Another benefit of having the lab manual online is that it has a longer shelf life.
"If it's of interest to the rest of the geology community, they can also make use of that for their courses, too," she said.
McBeth also noted that having free online textbooks help students save money.
"It's really nice to have been able to bring that to our students in a time when they may be more cash strapped than they normally are."
Also, when geology students performed their labs virtually, lab instructor and geology grad student Dan Ferguson was also available. Holding sessions where all the students and lab instructors at the same time was an attempt to help students feel like they were in a real classroom.
The physics lab instructors also put some pizzazz into creating virtual labs by asking students to design them.
Some of the videos produced for the labs were an ode to the television fictional character Sheldon Cooper, a physicist on The Big Bang Theory, and his YouTube Channel show "Fun with Flags." The videos also had a throwback to science films from the 1950s — something the students enjoyed.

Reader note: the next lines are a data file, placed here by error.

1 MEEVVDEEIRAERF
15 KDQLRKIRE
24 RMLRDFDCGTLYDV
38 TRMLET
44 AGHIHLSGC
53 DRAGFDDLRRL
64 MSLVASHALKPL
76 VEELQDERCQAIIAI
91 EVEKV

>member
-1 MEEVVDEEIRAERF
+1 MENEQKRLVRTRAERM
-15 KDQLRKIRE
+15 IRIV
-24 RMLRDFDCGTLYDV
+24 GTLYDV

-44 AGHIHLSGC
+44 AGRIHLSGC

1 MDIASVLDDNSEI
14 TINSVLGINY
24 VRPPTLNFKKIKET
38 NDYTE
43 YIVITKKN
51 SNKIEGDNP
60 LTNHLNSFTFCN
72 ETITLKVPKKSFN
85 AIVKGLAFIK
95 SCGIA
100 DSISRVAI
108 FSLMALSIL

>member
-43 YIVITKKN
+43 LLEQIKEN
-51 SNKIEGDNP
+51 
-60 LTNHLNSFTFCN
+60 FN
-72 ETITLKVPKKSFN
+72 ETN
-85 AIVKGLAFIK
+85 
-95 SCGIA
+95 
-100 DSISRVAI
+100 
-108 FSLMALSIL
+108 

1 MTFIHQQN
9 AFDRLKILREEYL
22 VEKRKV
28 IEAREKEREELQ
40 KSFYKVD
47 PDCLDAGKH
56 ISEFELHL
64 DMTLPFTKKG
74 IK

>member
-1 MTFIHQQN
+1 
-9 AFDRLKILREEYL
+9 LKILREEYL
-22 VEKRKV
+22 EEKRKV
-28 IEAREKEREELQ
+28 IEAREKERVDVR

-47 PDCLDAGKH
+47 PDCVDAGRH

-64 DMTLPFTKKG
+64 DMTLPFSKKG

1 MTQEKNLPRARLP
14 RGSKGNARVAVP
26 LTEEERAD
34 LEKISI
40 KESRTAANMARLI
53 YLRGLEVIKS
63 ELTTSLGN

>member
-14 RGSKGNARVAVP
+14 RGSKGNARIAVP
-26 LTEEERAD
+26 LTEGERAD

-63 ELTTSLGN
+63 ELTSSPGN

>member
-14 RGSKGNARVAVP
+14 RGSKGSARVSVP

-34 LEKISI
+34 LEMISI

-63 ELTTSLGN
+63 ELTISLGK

Students found the videos helped them grasp physics concepts.
"We got a background explanation and extra explanation on the lab instead of just having to read it over ourselves. It was very helpful," said Sarah Shoobert, a second-year physics student.
Her classmate Dhruval Shah agreed.
"Rather than just uploading the lab manual and just reading through it, I think it's more helpful to see the videos," said Shah.
Lab instructor Shaun Szymanski said all the videos will be used for future labs.